(And a final thought to consider. We are only a week away from the spring equinox with its longer days and feeling of hope and renaissance. Why not make a note in your diary to return to the same coffee spot at the autumn equinox too, as well as the solstices of summer and winter?)

Share photos of your adventures with us: #coffeeadventuresoutside

Written by Anna Brones

March 14, 2021 at 16:14

Coffee Outside

with 2 comments

Alastair Humphreys—king of the microadventure, author of many books, and lover of all kinds of curiosities big and small—and I wanted to collaborate on something. Art? Words? Where would we start? We went back and forth for a long time, thinking of what might be the right thing to take on together. And then we thought, why not just go back to the thing that’s at the root of it all, the thing that always helps us to begin: coffee. We are both avid coffee drinkers, coffee weaves its ways into our adventures and our creativity. It made sense to do a collaboration focused just on that. In the spirit of percolating new ideas and projects, we’re releasing this on the day of the new moon. In this one, Alastair took a stab at the words and I took a stab at the art. We’ll both be drinking some coffee outside today (probably tomorrow as well) and we hope you’ll join us in some coffee outside adventures, wherever you are. 

Momentous and wondrous things — adventure, a piece of art, a new project — begin with a seed of an idea, a cup of coffee, and then the decision to begin.

Whether it is ‘putting the kettle on’ in Britain when hatching plans, Sweden’s daily fika to savour life’s small joys, or ‘grabbing a coffee’ in North America to toss around exciting ideas, we believe that good stuff comes from coffee. 

We appreciate the familiarity of a favourite mug, the performance of the preparation or the ritual of going to a favourite cafe. We take pleasure in the caesura, the space created by pausing for coffee, and perhaps a faint glimpse of the Buddhist notion that you can experience the universe by drinking a bowl of tea.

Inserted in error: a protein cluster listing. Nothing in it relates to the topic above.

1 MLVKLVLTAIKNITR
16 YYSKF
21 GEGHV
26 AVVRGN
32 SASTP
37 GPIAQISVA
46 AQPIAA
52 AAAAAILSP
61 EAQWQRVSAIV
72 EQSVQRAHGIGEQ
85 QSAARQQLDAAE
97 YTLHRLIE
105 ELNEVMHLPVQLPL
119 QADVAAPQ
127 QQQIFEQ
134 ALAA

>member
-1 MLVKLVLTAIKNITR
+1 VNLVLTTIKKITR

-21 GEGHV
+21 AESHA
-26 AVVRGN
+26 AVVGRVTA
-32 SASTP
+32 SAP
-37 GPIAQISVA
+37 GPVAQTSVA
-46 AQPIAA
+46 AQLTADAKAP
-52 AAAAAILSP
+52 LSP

So coffee is where we are going to begin this new journey towards exploring the link between adventure, creativity, curiosity, and wellbeing. [By the way ‘tea’ can be used interchangeably with ‘coffee’ throughout. Perhaps not ‘Beer’ though, if you’re reading this early in the day!]

What if we try something different with our daily ritual? Nothing dramatic, nothing to worry about or procrastinate. Just a tiny step towards something different. Sometimes that can be all you need to leave your rut. Nudge the helm, trim the sail of a small boat leaving Java and you’ll shift your landfall from Kenya to Yemen. 

Today we nudge you to take your coffee outside and experience an extra sliver of the universe. A cup of coffee in the fresh air cracks open the space to allow ideas to percolate and brew. For adventure ideas. For a blackbird waiting for this moment to arise. For creative impulses and a breath of breeze. The time to observe, notice and appreciate the world outside your front door. 

The hardest part of any adventure is what Norwegians call the ‘dørstokkmila‘, the doorstep mile, cajoling yourself to leave the comfortable, familiar house, step out of a rut and into the world. The doorstep mile is the longest mile of any journey.

Before Russians begin a journey they sit down together and pause in silence to clear their heads and bring good fortune. The tradition is called ‘sidet na chemodanakh or ‘sitting on your suitcases’. Our bags are not yet packed, but we have now begun to dream.

Abraham Lincoln supposedly said that if he had six hours to chop down a tree, he would spend the first four hours sharpening the axe. Similarly, when we plan an adventure, a book, or a new work of art, we first of all pause for coffee. 

Who are you? Where are you? How will you take your coffee today? We want to hear from you, and where these outdoor moments take place. Perhaps you’ll sit amongst the pigeons on a park bench with your latte. Or with an espresso and a croissant at a terracotta-tiled cafe beside the emerald waters of the Adriatic. You may walk outside in the middle of winter barefoot, standing on your porch in bare feet, feeling the cold of the season, the hot mug in your hands. You could fill a thermos and set out on foot for the woods. Or you might prefer to brew your coffee outside. A gas stove and a sprinkle of instant. A jetboil and French press. Aeropress. Bialetti. Briki. A kelly kettle or a coffee bag. Java drip, filter, press pot or percolator. A Moka pot and wanderlust for al-Makha. Perhaps you’ll gather twigs and light a fire for cowboy coffee or forage, roast and grind a beech nut substitute coffee. Or maybe you’ll simply carry your cup from kitchen to sunlit garden and sit for a while, caging the minute within its nets of gold.